At this seder, don’t talk about the weather
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At this seder, don’t talk about the weather

Trayon White Sr., the Washington D.C. councilman who suggested on Facebook that rich Jews control the weather, will go to a Passover seder.

White will be a guest at the first-night seder of Elissa Silverman, another council member, the Washington Post reported. He had his choice of seders — he’s gotten invitations from many Jewish leaders after he’d talked about the relation between the Rothschilds and the weather.

White, a Democrat representing the district’s 8th ward, posted a video early on March 16 in which he accused “the Rothschilds” of controlling the climate to make money — an anti-Semitic conspiracy theory that has gained traction on the web. He later removed the video and issued an apology.

The Rothschilds are a well-known European Jewish dynasty descended from a Jewish banker originally from Germany. White did not specify which of the many Rothschilds he was accusing of weather control.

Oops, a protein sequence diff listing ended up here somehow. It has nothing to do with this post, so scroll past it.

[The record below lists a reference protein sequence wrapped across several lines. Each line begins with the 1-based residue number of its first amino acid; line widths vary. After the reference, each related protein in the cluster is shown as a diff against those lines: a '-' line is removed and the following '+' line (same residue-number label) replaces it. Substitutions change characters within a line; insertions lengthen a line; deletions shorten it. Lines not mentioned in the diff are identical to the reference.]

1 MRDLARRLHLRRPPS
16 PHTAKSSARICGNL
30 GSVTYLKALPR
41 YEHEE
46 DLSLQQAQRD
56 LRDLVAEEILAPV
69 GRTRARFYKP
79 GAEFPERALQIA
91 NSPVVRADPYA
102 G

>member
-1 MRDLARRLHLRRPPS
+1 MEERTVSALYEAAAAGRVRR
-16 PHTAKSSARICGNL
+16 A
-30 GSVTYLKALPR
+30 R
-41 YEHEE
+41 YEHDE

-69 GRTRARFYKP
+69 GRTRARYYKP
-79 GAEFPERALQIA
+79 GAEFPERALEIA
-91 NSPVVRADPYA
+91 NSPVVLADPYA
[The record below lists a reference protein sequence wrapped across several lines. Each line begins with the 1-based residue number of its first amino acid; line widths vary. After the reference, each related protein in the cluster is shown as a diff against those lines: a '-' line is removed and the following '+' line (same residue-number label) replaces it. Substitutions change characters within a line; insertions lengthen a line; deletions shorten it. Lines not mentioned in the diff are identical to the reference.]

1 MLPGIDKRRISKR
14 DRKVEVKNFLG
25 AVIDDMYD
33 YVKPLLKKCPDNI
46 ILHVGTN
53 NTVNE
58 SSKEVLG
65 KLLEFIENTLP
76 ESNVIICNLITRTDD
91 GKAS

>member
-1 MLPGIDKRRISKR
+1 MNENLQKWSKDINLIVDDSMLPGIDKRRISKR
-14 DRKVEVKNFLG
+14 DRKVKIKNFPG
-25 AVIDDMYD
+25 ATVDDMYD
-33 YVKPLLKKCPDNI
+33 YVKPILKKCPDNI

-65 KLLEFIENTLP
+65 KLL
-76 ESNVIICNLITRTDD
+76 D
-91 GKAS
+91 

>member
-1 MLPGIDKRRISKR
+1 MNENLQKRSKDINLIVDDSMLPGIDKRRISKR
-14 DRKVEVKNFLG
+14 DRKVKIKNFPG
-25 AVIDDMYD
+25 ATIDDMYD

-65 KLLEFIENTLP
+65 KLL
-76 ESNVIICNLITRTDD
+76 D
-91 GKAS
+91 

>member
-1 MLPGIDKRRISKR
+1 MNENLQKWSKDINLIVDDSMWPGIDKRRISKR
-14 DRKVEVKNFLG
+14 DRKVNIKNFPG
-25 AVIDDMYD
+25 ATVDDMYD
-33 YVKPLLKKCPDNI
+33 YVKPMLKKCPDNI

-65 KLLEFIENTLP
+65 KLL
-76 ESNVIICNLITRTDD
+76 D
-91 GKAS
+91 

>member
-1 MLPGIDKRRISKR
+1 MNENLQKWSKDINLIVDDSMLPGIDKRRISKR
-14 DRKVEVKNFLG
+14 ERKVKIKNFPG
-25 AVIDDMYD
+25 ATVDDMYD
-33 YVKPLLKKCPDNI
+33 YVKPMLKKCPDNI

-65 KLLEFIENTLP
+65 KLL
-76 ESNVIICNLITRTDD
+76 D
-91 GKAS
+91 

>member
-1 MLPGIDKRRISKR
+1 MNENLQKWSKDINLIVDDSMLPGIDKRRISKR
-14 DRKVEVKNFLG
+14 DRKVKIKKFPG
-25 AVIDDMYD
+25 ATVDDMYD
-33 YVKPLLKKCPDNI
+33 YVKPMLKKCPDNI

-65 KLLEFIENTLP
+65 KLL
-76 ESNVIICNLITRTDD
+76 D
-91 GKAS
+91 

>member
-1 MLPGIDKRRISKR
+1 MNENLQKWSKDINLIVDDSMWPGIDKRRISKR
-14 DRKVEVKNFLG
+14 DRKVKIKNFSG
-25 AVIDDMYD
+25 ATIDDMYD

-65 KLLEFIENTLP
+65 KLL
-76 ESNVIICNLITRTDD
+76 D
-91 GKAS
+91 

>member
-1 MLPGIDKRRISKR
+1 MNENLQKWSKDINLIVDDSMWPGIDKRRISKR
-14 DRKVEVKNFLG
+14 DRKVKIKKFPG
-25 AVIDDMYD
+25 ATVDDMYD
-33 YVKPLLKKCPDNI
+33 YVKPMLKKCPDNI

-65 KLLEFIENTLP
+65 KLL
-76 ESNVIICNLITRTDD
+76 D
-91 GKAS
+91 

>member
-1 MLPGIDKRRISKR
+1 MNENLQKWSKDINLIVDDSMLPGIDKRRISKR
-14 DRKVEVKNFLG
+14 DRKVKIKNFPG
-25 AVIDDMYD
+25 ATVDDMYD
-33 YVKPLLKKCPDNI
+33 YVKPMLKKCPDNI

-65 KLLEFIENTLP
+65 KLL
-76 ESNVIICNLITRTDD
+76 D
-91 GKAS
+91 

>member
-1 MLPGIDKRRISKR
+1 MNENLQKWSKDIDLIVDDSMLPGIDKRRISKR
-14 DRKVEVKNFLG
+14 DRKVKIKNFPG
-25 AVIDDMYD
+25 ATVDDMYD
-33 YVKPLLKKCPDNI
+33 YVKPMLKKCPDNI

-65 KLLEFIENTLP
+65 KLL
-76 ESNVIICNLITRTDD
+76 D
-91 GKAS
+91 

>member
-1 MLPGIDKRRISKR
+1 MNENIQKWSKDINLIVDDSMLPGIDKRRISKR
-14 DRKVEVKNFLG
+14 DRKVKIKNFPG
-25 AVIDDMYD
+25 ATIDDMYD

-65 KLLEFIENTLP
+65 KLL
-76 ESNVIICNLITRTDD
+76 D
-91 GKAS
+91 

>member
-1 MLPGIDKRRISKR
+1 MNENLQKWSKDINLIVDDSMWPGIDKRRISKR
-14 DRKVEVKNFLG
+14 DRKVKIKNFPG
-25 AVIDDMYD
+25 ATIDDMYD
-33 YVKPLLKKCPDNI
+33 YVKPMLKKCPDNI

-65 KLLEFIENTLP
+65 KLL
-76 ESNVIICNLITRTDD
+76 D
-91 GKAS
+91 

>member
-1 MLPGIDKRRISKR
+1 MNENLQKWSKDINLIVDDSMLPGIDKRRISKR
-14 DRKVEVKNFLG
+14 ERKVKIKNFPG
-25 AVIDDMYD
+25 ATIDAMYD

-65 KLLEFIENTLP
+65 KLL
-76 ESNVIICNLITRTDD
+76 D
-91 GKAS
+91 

Several days later, there was another video featuring White, although apparently he did not post this one himself. In this second video, he said that the Rothschilds control the World Bank and the federal government.

Internet conspiracy theorists claim that the Rockefeller Foundation’s Resilient Cities initiative, which provides grants to cities, including Washington, to address environmental and economic problems, is part of a plot to control and reduce the population of North America. And some conspiracy theorists also think that the Rothschilds, working with the Rockefellers, have technology that controls the weather.

Silverman, who will host White at the seder, issued a statement describing his Rothschild comments as “hateful and dangerous.” She told the Washington Post that his ignorance about Judaism and anti-Semitism is a call for engagement.

“I want to be very clear that anti-Semitism has no place in civic discussion, but this has shown that there is a lack of exposure to Judaism and anti-Semitism … there are strains of this, especially in Trayon’s community,” she said. “The way to combat intolerance is to engage.”

JTA Wire Service

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